Ductal Metaplasia in Chronic Lymphocytic Thyroiditis as a Manifestation of Phylogenic Regression to an Exocrine Structure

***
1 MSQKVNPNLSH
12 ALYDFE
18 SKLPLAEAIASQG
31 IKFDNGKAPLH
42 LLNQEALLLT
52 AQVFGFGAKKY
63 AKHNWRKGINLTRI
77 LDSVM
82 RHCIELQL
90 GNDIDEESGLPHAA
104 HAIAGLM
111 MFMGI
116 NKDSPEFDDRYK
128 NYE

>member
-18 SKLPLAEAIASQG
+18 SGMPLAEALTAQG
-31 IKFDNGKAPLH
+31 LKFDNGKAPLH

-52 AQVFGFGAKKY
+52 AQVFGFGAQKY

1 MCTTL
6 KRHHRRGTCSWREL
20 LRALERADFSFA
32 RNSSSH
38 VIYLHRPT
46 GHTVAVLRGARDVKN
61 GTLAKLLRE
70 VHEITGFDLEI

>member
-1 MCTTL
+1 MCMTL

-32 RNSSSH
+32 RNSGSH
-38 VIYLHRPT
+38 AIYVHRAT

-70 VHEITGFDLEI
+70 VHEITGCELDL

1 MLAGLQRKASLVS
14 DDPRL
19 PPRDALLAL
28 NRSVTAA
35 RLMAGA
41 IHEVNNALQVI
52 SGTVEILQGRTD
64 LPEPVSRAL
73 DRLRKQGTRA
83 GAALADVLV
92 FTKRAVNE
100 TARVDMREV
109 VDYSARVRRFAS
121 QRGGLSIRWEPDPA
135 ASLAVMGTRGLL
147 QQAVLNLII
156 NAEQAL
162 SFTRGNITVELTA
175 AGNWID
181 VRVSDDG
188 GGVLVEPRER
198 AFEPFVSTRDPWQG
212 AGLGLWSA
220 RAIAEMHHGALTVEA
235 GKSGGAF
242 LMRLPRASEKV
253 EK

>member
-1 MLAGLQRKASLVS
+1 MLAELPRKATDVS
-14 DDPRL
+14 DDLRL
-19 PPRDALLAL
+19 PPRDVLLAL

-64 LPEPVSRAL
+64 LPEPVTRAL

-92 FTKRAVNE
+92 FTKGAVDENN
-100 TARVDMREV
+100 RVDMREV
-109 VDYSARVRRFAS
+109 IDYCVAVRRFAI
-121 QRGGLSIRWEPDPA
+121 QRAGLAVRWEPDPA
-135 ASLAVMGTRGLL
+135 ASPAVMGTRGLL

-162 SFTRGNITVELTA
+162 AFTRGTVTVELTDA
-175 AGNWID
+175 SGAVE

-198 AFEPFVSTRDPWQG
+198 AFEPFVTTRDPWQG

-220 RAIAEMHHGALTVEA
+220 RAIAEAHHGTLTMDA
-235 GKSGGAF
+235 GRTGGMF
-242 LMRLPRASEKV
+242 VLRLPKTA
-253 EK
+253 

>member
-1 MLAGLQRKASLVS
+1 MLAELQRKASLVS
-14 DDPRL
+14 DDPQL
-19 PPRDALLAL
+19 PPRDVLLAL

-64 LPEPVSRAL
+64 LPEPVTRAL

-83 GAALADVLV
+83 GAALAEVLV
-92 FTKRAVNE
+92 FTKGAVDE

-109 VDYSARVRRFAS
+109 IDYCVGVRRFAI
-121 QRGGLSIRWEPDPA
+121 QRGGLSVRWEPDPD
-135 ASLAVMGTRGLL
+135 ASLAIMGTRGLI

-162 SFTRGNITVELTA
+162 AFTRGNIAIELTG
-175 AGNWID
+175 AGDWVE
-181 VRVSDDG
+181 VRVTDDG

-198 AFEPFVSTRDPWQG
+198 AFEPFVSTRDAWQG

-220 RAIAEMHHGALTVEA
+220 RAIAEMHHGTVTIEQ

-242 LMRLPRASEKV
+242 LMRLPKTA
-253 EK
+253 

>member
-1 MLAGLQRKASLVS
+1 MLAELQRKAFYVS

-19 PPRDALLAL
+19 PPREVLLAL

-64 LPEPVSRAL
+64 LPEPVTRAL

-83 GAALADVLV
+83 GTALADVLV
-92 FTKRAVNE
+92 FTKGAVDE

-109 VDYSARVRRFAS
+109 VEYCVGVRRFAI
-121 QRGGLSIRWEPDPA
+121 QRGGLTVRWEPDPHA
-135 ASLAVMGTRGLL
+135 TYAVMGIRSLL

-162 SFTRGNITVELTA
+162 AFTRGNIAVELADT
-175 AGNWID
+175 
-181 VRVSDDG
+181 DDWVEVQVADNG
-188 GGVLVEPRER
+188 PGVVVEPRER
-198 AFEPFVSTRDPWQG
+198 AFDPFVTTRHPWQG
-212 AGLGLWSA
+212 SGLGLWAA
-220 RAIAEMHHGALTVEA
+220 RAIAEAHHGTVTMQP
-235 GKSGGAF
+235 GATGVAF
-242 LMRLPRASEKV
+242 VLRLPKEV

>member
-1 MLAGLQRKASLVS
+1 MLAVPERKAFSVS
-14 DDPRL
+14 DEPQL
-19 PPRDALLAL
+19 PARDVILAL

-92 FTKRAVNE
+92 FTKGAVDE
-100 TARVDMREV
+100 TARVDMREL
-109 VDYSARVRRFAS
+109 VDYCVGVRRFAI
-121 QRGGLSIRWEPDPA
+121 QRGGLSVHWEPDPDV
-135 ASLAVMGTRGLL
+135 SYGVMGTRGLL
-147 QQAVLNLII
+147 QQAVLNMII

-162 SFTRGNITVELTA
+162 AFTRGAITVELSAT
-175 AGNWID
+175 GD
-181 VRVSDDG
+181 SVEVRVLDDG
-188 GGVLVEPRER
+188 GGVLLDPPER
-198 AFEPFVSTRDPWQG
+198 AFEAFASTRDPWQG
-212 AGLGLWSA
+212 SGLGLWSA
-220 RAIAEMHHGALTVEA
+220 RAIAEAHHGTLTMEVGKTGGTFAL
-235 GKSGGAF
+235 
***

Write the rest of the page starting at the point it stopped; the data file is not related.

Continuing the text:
From a morphologic and functional point of view the thyroid can be considered as both an exocrine and endocrine organ. Firstly, thyroglobulin is secreted at the apical pole of the thyrocyte. Secondly, after endocytosis thyroglobulin is lysed and T3 and T4 are secreted at the basal pole into the bloodstream. However, usually exocrine glands are constituted of 2 well separate components: an acinus/alveolar component and an exocrine duct component. Under particular conditions such as chronic injury the acinus/alveolar component is rapidly destroyed, whereas the ductal component seems to be far more resistant and can proliferate giving rise to a tubular network described as "ductulus reaction" or "ductal metaplasia." Normal exocrine ducts and metaplastic ducts exhibit common genetic and phenotypic features directly related to their tubular morphology. In this study, we describe in lymphocytic autoimmune thyroiditis the appearance of ductal-like structures which displayed the features of ductal metaplasia.